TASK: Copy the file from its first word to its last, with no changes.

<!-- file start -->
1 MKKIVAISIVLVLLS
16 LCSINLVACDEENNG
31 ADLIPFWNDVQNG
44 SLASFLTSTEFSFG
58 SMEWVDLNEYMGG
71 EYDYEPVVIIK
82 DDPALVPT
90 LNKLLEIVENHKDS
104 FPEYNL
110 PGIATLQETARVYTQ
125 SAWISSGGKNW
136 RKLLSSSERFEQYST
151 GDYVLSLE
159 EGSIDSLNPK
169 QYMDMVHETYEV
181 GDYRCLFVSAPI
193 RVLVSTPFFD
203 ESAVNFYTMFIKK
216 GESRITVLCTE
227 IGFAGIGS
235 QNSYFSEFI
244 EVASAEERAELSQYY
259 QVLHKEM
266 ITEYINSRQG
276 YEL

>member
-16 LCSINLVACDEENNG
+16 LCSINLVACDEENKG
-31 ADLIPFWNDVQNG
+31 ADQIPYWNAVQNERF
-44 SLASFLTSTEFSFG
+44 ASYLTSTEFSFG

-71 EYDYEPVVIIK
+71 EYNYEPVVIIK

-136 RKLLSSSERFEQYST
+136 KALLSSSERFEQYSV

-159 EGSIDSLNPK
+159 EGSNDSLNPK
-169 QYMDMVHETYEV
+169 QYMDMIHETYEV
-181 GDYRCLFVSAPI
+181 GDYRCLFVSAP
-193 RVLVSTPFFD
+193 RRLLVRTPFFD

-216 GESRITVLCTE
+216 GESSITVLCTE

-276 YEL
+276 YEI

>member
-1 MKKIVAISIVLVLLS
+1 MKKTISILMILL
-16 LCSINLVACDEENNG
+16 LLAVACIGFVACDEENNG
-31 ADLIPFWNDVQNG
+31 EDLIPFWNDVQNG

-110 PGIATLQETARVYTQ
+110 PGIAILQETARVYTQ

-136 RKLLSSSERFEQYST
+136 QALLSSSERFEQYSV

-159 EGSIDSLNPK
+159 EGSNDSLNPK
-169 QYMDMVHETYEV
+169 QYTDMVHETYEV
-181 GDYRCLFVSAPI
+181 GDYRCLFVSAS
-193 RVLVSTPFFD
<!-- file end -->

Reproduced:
1 MKKIVAISIVLVLLS
16 LCSINLVACDEENNG
31 ADLIPFWNDVQNG
44 SLASFLTSTEFSFG
58 SMEWVDLNEYMGG
71 EYDYEPVVIIK
82 DDPALVPT
90 LNKLLEIVENHKDS
104 FPEYNL
110 PGIATLQETARVYTQ
125 SAWISSGGKNW
136 RKLLSSSERFEQYST
151 GDYVLSLE
159 EGSIDSLNPK
169 QYMDMVHETYEV
181 GDYRCLFVSAPI
193 RVLVSTPFFD
203 ESAVNFYTMFIKK
216 GESRITVLCTE
227 IGFAGIGS
235 QNSYFSEFI
244 EVASAEERAELSQYY
259 QVLHKEM
266 ITEYINSRQG
276 YEL

>member
-16 LCSINLVACDEENNG
+16 LCSINLVACDEENKG
-31 ADLIPFWNDVQNG
+31 ADQIPYWNAVQNERF
-44 SLASFLTSTEFSFG
+44 ASYLTSTEFSFG

-71 EYDYEPVVIIK
+71 EYNYEPVVIIK

-136 RKLLSSSERFEQYST
+136 KALLSSSERFEQYSV

-159 EGSIDSLNPK
+159 EGSNDSLNPK
-169 QYMDMVHETYEV
+169 QYMDMIHETYEV
-181 GDYRCLFVSAPI
+181 GDYRCLFVSAP
-193 RVLVSTPFFD
+193 RRLLVRTPFFD

-216 GESRITVLCTE
+216 GESSITVLCTE

-276 YEL
+276 YEI

>member
-1 MKKIVAISIVLVLLS
+1 MKKTISILMILL
-16 LCSINLVACDEENNG
+16 LLAVACIGFVACDEENNG
-31 ADLIPFWNDVQNG
+31 EDLIPFWNDVQNG

-110 PGIATLQETARVYTQ
+110 PGIAILQETARVYTQ

-136 RKLLSSSERFEQYST
+136 QALLSSSERFEQYSV

-159 EGSIDSLNPK
+159 EGSNDSLNPK
-169 QYMDMVHETYEV
+169 QYTDMVHETYEV
-181 GDYRCLFVSAPI
+181 GDYRCLFVSAS
-193 RVLVSTPFFD